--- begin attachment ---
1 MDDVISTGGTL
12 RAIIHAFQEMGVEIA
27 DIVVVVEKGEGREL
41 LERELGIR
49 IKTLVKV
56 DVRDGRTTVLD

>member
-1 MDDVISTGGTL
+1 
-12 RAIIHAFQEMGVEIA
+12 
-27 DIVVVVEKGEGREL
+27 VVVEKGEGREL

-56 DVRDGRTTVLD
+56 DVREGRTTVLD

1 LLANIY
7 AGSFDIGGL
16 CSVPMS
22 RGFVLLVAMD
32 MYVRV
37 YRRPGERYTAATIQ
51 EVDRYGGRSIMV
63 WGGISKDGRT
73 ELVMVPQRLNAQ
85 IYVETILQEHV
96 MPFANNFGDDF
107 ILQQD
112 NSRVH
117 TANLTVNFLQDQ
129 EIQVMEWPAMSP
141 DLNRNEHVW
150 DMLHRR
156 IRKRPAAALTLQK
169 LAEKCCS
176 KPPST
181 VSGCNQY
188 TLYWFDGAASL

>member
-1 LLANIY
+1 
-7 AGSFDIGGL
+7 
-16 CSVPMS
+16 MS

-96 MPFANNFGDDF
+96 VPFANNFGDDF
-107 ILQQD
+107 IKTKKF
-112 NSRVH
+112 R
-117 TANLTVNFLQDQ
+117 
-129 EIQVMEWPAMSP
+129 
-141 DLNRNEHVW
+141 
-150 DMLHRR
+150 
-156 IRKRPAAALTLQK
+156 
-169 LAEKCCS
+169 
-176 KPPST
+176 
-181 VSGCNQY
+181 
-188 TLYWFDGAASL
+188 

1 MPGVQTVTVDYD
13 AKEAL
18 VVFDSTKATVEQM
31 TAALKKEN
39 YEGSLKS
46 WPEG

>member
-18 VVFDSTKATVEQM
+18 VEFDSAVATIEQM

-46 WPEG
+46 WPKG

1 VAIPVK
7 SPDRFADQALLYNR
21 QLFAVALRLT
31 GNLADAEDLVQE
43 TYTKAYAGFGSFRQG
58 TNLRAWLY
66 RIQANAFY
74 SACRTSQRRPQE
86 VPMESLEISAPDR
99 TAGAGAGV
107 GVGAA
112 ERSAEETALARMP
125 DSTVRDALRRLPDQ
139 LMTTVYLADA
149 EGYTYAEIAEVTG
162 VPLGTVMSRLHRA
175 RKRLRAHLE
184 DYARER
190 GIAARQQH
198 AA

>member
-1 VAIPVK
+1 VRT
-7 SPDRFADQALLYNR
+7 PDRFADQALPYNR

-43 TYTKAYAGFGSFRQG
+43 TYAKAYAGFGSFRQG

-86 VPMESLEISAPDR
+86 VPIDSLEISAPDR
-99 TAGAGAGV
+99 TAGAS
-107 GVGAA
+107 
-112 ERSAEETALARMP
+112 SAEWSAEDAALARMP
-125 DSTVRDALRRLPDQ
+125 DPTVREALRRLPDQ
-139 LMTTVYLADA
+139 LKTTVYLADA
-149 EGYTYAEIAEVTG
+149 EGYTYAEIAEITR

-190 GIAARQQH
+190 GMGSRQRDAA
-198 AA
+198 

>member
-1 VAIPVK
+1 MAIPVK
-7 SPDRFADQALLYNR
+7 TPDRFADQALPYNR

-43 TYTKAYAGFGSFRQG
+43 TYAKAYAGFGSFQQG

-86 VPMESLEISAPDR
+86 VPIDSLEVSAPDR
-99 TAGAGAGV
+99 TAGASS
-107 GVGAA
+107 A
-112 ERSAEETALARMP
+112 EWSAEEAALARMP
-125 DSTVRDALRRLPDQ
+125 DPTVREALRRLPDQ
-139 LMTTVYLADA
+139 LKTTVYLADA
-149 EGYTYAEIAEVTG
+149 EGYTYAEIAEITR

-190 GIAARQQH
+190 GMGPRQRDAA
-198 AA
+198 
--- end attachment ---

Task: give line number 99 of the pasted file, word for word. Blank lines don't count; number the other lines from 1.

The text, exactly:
198 AA